To take public engagement seriously, research organisations should be willing to modify some of their procedures and activities (related to, e.g., making decisions, making research, teaching) so as to know the social environment they are immersed in and to allow other players to really participate on an equal basis with their own roles and responsibilities. Such changes should be aimed at establishing and consolidating new ways of interaction between those who are internal to the research environment (researchers, managers of research institution, policy-makers concerned with science policies, etc.) and those who are traditionally external to it (local authorities, civil society organisations, professional groups, local community, school teachers, up to the public at large).
To manage this process, two key processes could reveal to be particularly effective: networking and boundary work.
Enlarging and consolidating partnerships via networking
Networking in general refers to exchanging information or services among individuals, groups, or institutions. However, in the context of public engagement, it assumes a more specific meaning, i.e. a clear-cut strategy allowing a research institution to enlarge and stabilise over time its collaborative relations with other players, at different levels and with different aims. Multiple benefits can derive from networking strategies. A stakeholder and network analysis can be useful to understand with whom and why the research organisation is in contact with, so to devise well-targeted networking strategies. Evidently, networking strategies developed by research organisations may be very different from each other as well as different can be the techniques and tools adopted.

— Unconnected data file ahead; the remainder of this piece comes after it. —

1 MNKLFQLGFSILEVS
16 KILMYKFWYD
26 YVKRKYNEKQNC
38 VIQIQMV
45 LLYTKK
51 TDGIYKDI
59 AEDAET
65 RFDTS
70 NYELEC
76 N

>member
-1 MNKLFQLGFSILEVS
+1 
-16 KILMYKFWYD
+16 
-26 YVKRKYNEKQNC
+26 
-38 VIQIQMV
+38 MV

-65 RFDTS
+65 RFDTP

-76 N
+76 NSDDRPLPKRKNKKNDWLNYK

Developing and applying boundary practices
The expression “boundary work” may assume different meanings. However, it tends to refer to the process by which two or more players in mutual interaction re-establish the boundaries between them, such as those distinguishing experts from non-experts, decision-makers from those who are not, insiders from outsiders to an organisation, one disciplinary community from the others, and so on. Boundary work necessarily results in changes affecting, e.g., roles, tasks, duties, institutional arrangements, power relations, knowledge exchange, information flows or responsibilities. Only through boundary work, therefore, it is possible to really create new space for participation and to make scientific citizenship come true. Boundary work is not always easy to do, because of the different factors which may threaten public engagement in science and technology. However a set of boundary practices have been singled out in the last years, which can be fruitfully applied by research organisations. It also required “boundary leaders”, i.e., leaders able to deal with problems and opportunities related to the boundary work.